the celebrated novelist Andrew Taylor unveils
a new thriller, it is always an event to remember
- and so, naturally, we're thrilled he has chosen
his local bookshop once again (The Forest Bookshop)
to launch his new gripping historical story,
The Silent Boy. PRE-ORDER
A SIGNED COPY HERE
SEPTEMBER 4 -- ANDREW TAYLOR:
THE SILENT BOY LAUNCH
Come along and enjoy a glass
of wine or juice and some nibbles and toast
Andrew Taylor's epic new novel, published in
hardback for £16.99 by HarperCollins.
The author, described by The Times as "the
most consummate writer of historical fiction
today", will read from the book and sign
copies. The event is at 6.30pm. All welcome.
Here's a review from your friendly Forest Bookshop...
we were lucky enough to get an advance copy:
should be seen and not heard', the old saying
goes - a licence for repression if ever there
was one. Though associated with the Victorian
era, the phrase dates back to the Middle Ages,
and would likely have been in use in 1792.
However, a child who will not speak even when
urged by his or her elders is potentially licence
for unmitigated cruelty, as the victim can't
or won't voice objections. It seems nothing
enrages a disciplinarian more than a child who
has the physical capacity to speak but not seemingly
the mental capacity. The reader, however, has
the privilege of knowing the mantra repeating
in the head of poor Charles: "Say nothing.
Not a word to anyone. Whatever you see. Whatever
you hear. Do you understand? Say nothing. Ever."
Taylor's new novel utilises two of the characters
from his last book, The Scent of Death. In 1778,
London clerk Edward Savill was obliged to turn
detective in the desperate last days of British
colonial New York, posted there by his patron
Mr Rampton, his wife Augusta's uncle.
Now, 14 years later, Savill's estranged wife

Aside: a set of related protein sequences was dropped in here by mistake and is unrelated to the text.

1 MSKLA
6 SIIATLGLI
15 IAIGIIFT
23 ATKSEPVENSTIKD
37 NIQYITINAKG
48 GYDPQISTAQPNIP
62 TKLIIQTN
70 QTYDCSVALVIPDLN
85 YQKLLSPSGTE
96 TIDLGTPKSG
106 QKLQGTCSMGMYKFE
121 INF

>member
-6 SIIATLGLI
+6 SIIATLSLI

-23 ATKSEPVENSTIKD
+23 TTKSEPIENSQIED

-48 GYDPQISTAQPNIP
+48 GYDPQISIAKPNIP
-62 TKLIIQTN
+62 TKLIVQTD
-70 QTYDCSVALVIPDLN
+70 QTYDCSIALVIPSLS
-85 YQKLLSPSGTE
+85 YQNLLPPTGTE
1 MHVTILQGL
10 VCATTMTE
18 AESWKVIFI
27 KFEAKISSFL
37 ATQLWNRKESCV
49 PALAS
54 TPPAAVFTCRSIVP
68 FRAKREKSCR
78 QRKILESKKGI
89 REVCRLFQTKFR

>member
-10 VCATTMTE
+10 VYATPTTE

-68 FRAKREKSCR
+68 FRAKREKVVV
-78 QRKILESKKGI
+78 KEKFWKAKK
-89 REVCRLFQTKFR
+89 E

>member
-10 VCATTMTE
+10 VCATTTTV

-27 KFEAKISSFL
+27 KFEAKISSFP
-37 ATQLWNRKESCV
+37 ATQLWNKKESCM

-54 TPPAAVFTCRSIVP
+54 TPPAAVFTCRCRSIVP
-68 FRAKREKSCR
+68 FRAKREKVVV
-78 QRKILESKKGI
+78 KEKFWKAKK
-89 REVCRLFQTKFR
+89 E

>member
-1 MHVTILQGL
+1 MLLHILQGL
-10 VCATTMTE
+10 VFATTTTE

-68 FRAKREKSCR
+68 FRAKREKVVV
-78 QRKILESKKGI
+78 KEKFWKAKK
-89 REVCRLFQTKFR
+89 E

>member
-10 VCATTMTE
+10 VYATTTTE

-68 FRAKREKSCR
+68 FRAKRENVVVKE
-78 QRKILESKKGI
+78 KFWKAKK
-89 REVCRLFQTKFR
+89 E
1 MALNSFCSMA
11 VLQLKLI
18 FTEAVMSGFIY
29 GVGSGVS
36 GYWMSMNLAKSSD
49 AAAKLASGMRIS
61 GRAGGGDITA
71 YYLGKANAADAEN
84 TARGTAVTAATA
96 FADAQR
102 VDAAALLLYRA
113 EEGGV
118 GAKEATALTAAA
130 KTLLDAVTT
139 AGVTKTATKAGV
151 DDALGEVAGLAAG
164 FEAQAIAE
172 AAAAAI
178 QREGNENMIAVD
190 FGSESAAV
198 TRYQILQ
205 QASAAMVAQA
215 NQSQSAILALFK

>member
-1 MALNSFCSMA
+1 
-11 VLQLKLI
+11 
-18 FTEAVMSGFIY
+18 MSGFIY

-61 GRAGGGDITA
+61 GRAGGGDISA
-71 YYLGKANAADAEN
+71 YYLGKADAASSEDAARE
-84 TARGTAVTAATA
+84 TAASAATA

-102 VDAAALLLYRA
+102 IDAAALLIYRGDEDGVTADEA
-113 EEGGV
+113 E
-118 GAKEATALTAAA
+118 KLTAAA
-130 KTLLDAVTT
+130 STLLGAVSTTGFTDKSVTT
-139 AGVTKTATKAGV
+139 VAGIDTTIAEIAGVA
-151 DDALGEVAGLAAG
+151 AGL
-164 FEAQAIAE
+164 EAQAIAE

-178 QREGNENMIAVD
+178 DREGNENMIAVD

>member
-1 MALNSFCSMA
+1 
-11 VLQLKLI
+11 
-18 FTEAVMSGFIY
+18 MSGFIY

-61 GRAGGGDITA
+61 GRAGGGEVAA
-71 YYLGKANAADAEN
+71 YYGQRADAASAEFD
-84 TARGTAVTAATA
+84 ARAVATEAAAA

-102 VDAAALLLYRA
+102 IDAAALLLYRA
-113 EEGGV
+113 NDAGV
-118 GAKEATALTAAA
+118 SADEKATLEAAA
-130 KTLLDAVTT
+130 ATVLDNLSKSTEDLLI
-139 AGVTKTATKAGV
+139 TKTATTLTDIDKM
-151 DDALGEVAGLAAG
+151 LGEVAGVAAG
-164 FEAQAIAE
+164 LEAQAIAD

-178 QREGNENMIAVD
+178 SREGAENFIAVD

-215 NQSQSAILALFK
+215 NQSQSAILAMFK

has apparently been murdered in the midst of
the post-revolution Terrors which splattered
guillotine-riddled Paris with torrents of blood
But a murder mystery isn't the thrust of this
story - rather, it concerns a child custody
battle involving, on one side, Charles's claimed
aristocratic father, holed up in a 'Somersetshire'
mansion to which he and his Parisian retinue
have fled with the child, versus Savill acting
on behalf of Rampton and also Savill's daughter
-- Charles's half-sister. Somewhere in the middle
is a vicar and his daughter, and a mystery man
in a blue coat.
What is a mystery are the protagonists' motives
for wanting custody of Charles -- it certainly
doesn't appear many of them have the child's
interests at heart. Yet while the boy himself
is neglected in a draughty bedroom and picked
on by servants, a tug o' war over his future
is fought in the drawing room. In the process,
faith in humanity in general is alternately
shaken and reaffirmed.
Taylor could have set this story of a solitary
bastard child lurching from crisis to crisis
in the grip of manipulative and uncaring adults
in the present day -- but slow, inexorable chaise
chases make much more interesting telling than
a high-speed motorway dash. There are far less
chances of letters reaching the mailcoach, let
alone their destination, as there are of emails
and text messages reaching an inbox. Plus, with
the police only an embryonic concept and social
services non-existent, there are no agencies
ready to step in and bring the tale to a premature
What sets The Silent Boy apart from other thrillers,
and historical fiction, is the insidious way
Taylor lulls readers into suspicions, perceptions
and prejudices. This sense of mistrust may well
have been ubiquitous in the wake of the French
Revolution, when any hint of atheism and republicanism
freaked out the British establishment, terrified
their time might be up as the revolution and
its terrible retribution spread from the Continent...
With more twists than a turnpike road, there's
a surprise around every corner as well as agonising
suspense. So edge of the seat is The Silent
Boy, I read it compulsively in two sittings.